Syrian Psychologists from Yale University Treat Refugees
Throughout the Syrian refugee crisis, physical care for refugees, such as the provision of medical attention, housing, and sustenance, has been a crucial concern. Mental health, however, is another facet that must be addressed. In response, two Syrian psychologists have made the mental health of Syrian refugees their concern.
In 2013, psychiatrists Andres Barkil-Oteo and Hussam Jefee-Bahloul met at Yale University, according to Huffington Post. They quickly discovered they had many of the same interests — one of which being the desire to find a way to utilize their mental health expertise to aid Syrians and Syrian refugees.
Although the two had left their homeland of Syria for psychiatry training in the U.S. before the major uprising in 2011, they still felt very connected to the crisis and wanted to find a way to help from abroad.
In 2014, the two friends worked together to create the Syrian Telemental Health Network, an online platform allowing experts and specialists around the world to train and assist mental health workers treating Syrians. The primary purpose of this platform is to address the rise of mental health problems among Syrians and the difficulties Syrian mental health workers are facing in treating them, both of which are repercussions of the Syrian war.
The remote network allows mental health workers in Syria to upload case information as well as video and audio recordings of patients to seek direction and help from specialists worldwide. Typically, this U.K.-based network sees about 10 to 15 cases each month. Because of the platform, knowledge from resources worldwide is brought to Syrian mental health workers, which is pertinent since mental health care has been in short supply within Syria.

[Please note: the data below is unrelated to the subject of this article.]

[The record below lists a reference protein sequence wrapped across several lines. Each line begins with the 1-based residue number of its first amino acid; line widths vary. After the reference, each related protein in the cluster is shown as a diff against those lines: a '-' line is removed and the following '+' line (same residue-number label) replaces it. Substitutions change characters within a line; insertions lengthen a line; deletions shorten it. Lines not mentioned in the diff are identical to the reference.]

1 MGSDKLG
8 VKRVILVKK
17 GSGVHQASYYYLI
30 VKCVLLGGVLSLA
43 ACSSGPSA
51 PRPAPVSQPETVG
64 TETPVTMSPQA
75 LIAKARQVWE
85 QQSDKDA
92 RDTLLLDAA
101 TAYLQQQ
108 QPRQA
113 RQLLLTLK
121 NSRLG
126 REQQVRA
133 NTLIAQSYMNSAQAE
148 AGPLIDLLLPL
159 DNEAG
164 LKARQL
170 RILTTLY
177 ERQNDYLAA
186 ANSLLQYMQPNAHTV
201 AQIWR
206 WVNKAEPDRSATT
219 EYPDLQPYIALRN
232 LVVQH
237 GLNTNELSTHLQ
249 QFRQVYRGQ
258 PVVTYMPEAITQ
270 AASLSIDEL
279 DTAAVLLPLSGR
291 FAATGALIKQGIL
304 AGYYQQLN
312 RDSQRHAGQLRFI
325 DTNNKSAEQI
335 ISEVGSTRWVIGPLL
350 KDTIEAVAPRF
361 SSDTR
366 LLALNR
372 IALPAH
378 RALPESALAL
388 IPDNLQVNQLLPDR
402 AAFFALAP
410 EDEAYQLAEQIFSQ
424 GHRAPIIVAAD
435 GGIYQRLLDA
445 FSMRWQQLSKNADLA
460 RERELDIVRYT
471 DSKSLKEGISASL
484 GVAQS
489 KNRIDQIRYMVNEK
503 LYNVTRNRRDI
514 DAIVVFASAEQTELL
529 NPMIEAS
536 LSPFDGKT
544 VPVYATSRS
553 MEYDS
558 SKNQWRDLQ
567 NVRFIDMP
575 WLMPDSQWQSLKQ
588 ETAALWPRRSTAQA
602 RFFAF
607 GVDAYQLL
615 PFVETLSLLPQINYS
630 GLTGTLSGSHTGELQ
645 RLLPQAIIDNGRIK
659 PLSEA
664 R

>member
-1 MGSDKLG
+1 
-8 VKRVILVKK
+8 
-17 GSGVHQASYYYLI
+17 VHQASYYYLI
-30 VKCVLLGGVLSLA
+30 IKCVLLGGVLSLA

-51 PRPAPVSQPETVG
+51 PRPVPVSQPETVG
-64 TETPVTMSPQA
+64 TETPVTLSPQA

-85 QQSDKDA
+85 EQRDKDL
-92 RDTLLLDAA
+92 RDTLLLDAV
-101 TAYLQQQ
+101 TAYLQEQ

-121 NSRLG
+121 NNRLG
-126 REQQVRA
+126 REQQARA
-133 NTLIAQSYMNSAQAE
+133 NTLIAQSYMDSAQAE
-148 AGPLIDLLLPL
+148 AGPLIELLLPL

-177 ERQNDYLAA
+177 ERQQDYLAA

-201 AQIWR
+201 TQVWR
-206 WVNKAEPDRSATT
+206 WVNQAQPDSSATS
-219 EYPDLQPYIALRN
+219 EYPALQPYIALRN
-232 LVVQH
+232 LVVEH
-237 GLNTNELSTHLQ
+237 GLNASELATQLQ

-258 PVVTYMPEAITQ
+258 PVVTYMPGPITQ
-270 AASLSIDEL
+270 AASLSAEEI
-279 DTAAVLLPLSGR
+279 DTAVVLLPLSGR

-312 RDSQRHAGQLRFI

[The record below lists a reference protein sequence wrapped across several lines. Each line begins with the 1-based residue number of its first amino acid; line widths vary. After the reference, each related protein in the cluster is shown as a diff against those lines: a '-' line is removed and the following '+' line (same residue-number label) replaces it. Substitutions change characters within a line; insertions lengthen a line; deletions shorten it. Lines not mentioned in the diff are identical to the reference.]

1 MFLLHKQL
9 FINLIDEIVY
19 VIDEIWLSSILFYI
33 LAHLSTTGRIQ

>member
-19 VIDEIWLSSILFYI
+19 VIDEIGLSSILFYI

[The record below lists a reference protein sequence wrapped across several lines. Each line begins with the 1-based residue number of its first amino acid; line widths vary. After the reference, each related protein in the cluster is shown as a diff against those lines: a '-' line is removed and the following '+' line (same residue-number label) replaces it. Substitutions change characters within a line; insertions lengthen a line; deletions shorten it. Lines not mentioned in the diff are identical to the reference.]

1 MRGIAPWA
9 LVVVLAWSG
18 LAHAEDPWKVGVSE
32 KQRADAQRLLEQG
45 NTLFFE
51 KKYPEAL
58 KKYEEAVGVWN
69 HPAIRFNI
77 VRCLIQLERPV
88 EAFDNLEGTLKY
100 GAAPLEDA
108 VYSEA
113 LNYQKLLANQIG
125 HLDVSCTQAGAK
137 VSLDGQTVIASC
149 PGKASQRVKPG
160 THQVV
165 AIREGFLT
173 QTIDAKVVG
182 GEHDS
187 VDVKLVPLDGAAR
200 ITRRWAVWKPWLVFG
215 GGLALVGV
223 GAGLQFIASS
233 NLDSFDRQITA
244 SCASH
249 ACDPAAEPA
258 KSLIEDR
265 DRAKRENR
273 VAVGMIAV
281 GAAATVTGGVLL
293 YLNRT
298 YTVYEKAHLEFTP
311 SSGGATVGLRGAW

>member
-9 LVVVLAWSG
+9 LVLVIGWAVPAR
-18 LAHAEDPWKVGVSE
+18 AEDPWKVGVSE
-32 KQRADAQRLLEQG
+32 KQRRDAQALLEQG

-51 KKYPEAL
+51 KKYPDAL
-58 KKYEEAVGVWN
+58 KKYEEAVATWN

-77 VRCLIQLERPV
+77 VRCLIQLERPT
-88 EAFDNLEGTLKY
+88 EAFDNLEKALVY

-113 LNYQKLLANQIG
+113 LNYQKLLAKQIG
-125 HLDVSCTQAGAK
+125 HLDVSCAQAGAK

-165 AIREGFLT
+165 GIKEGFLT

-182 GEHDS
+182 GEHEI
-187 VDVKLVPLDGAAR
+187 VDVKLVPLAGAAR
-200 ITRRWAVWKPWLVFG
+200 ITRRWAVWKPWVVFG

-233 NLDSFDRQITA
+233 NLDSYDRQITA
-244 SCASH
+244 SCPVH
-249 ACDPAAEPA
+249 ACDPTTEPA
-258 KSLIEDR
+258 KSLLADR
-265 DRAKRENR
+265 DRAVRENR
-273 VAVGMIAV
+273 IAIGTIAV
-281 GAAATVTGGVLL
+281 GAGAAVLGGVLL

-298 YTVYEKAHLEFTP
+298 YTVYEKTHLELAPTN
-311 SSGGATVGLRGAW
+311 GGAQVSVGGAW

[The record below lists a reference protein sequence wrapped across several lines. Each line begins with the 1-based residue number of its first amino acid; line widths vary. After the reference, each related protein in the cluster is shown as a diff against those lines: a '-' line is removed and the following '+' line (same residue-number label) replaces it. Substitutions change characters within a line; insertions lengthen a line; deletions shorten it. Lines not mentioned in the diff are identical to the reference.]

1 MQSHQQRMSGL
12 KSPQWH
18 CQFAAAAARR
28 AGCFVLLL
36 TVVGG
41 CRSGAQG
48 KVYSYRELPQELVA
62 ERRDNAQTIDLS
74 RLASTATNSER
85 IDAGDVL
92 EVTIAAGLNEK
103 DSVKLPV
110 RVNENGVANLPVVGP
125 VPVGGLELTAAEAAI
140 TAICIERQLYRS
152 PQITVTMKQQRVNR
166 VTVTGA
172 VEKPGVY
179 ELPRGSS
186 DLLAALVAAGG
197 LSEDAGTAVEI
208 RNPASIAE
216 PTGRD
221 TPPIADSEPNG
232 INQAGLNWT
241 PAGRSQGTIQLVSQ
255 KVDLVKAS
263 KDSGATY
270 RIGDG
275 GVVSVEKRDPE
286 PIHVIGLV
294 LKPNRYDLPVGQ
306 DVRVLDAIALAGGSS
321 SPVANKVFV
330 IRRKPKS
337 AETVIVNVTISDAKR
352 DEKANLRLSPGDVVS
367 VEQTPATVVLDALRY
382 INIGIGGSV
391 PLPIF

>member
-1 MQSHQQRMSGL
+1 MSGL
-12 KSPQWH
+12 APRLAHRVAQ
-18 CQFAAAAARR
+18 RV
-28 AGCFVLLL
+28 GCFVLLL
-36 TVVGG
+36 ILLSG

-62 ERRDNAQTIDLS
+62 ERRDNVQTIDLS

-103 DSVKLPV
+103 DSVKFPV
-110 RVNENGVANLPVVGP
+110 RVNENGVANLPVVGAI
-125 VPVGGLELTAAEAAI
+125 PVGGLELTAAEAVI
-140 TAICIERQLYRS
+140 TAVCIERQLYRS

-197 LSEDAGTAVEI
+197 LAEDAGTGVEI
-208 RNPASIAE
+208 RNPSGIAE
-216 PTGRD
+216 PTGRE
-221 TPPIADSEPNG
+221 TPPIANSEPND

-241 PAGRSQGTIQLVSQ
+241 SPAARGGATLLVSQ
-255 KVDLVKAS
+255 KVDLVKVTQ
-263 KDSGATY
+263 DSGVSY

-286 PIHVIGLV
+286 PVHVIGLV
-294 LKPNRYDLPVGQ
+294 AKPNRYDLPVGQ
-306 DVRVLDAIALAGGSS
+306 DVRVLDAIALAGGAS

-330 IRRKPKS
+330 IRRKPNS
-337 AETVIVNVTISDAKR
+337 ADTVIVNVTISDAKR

According to the World Health Organization (WHO), even before the conflict broke out, there were a mere 70 psychiatrists in Syria serving 21 million people. Only two public psychiatric hospitals existed: one at Damascus that now operates at partial capacity because of security concerns and one in Aleppo that is now closed.
While the Syrian Telemental Health Network has aided many Syrian mental health workers and refugees, there are still many more Syrians facing mental health disorders in need of treatment despite limited resources.
In a recent article by CCTV America, it is reported that WHO estimates approximately 600,000 Syrians are currently suffering from severe mental health disorders while an additional 4 million are suffering from mild to moderate mental health disorders.
These two Syrian psychologists remain dedicated to their mission and are currently seeking out more funding to put more resources into the platform to increase the numbers of mental health workers and victims being helped.
Since leaving Yale University, Jefee-Bahloul became an assistant professor of psychiatry at the University of Massachusetts and Barkil-Oteo joined Doctors Without Borders to provide psychiatric care to refugees in Greece.
– Alex Fidler